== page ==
This post comes courtesy of a good friend — Nicholas Roussos — as he so concisely describes and interesting event that transpired in public relations yesterday. First a little background. Sony’s newly launched PlayStation 3 is in a world of hurt. It costs a whopping $600 (Blu-ray included) and people aren’t buying it. The value proposition just isn’t there yet (if ever) on a mass scale. Note: PlayStation brings in 60% of Sony’s total profits.
So yesterday, the world’s largest gaming blog, Kotaku, leaked information that Sony would be releasing a new social networking tool heavily inspired by Nintendo’s and Microsoft’s already existing user-generated content efforts. Sony asks them not to run the story, but Kotaku rightfully does anyway.
About an hour later, Sony blackballs Kotaku from all company relations saying only information in the “public domain” will be made available to Kotaku in their coverage of Sony products. Kotaku publishes Sony’s archaic email ban and fittingly describes the biggest conflict of interest between PR and journalism in a respectful reply to Sony’s head of PR, Dave Karraker: “I think [your reaction] only highlights the differences that PR people and journalists have. My interest is not in making sure that Sony has positive news or that the timing of their news is correct, my job only is to inform the readers of news as quickly and accurately as I can.”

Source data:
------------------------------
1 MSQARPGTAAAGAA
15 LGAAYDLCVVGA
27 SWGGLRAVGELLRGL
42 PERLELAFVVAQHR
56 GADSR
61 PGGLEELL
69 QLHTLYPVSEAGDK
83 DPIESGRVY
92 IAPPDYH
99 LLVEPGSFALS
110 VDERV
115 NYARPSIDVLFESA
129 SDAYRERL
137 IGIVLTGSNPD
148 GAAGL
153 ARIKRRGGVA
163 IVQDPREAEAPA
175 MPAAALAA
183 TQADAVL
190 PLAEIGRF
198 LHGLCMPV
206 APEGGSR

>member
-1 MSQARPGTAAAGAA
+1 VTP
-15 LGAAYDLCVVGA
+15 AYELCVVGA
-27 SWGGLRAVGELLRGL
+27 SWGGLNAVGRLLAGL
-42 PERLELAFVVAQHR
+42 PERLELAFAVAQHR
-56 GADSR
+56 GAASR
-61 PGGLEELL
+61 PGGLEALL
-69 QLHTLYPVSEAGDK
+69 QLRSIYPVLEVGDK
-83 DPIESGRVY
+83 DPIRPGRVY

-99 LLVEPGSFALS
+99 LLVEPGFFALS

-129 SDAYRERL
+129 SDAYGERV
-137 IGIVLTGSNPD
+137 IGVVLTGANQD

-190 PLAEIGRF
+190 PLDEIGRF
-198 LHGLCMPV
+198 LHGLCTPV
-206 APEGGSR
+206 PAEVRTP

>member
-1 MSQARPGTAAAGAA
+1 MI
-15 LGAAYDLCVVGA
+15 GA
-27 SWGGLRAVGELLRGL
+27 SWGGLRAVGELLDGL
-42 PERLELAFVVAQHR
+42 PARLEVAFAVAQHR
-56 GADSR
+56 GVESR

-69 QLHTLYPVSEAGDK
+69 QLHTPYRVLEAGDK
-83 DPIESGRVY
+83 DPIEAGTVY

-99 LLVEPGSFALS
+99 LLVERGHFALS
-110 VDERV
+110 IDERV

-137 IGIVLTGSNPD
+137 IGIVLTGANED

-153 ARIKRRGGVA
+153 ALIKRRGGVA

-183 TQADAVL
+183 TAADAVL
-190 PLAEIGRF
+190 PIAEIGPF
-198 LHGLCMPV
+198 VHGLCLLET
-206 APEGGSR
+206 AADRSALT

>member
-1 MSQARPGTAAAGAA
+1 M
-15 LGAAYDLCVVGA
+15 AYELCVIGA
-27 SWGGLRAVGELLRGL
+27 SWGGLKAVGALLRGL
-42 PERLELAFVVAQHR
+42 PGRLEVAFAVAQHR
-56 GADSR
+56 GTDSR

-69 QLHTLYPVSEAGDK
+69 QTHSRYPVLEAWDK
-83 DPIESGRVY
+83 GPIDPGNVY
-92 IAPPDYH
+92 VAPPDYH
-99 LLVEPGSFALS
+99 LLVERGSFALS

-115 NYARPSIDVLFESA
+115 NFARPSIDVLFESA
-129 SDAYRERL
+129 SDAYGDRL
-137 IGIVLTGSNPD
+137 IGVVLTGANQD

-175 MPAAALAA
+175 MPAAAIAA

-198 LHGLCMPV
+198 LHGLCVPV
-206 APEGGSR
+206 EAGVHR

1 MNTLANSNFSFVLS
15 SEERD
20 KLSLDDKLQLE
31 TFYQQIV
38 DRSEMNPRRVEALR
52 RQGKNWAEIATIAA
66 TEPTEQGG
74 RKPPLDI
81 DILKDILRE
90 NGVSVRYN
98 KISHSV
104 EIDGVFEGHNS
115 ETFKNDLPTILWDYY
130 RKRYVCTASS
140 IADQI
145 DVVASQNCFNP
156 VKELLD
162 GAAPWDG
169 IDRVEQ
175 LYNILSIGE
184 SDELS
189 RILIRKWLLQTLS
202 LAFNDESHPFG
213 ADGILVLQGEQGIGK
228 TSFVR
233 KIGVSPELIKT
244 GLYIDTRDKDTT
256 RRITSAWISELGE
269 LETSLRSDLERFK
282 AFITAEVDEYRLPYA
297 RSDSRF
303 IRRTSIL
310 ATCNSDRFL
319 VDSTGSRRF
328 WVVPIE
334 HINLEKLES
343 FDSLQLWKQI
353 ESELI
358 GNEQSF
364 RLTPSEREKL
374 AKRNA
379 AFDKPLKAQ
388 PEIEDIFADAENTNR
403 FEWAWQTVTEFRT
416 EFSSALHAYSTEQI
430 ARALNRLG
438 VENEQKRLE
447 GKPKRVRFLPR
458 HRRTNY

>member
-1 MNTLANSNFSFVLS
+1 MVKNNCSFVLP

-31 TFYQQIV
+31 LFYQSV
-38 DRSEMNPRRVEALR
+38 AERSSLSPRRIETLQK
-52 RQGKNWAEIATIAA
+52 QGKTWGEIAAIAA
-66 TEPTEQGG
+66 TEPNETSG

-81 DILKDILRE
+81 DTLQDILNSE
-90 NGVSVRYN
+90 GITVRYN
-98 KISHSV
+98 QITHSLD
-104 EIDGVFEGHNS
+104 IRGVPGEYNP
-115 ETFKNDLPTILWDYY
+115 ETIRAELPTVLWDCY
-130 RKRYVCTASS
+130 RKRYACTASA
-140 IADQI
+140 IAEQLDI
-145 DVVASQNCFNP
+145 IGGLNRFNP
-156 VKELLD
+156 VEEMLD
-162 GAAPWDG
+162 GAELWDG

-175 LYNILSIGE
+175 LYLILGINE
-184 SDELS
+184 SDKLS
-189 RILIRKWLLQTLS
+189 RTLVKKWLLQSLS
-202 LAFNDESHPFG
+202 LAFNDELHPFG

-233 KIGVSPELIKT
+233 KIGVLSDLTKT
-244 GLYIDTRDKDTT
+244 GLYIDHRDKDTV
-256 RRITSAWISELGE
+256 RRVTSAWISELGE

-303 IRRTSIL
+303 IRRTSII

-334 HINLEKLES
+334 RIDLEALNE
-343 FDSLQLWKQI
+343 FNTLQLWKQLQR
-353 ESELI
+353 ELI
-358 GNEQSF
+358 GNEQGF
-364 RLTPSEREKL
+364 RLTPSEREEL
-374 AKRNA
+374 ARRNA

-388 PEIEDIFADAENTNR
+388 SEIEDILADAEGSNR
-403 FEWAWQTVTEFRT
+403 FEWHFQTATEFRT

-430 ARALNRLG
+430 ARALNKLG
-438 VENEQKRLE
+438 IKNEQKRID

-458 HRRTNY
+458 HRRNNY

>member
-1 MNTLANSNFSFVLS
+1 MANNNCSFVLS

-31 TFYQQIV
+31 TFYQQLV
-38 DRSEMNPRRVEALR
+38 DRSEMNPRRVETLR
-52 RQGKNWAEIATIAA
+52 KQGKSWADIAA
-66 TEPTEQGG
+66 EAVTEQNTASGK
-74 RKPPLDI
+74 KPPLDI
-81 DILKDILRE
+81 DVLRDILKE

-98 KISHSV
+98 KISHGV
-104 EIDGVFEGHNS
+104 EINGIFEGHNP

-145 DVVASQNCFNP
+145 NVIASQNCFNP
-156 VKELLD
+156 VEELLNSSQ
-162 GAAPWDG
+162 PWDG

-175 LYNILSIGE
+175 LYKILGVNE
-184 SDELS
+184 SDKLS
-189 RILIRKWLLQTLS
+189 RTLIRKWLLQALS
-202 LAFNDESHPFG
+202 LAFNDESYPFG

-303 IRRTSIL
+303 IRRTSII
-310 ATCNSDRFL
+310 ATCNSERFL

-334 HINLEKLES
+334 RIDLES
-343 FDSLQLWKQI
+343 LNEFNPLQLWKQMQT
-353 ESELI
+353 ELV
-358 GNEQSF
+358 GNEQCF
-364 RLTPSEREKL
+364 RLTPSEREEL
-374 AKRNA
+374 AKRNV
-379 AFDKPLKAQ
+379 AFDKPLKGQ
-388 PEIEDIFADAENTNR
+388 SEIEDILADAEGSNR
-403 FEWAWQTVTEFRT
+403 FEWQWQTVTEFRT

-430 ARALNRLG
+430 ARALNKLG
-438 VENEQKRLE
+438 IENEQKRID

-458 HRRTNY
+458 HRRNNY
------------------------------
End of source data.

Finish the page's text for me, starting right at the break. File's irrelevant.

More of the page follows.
Immediately after Kotaku’s follow up post to their rumor, the internet implodes. Every single gaming blog is quick to criticize Sony’s reaction. The story reaches Digg’s homepage, and Sony’s already negative relationship with consumers spirals even further out of control, all in a matter of hours. Sony quickly caves, and reinvites Kotaku to all of their events, etc. Everything like it was before only Sony leaving having learned a valuable lesson. That is the online conversation changes everything, as Nic states “Cluetrain-style.” The above example shows Sony PR trying to do what traditional PR does; control the message and its timing. Kotaku makes that effort to control public and fosters more leverage against the mighty Sony corporation than it ever could alone. The online conversation is so powerful that even a company as big as Sony has to give in.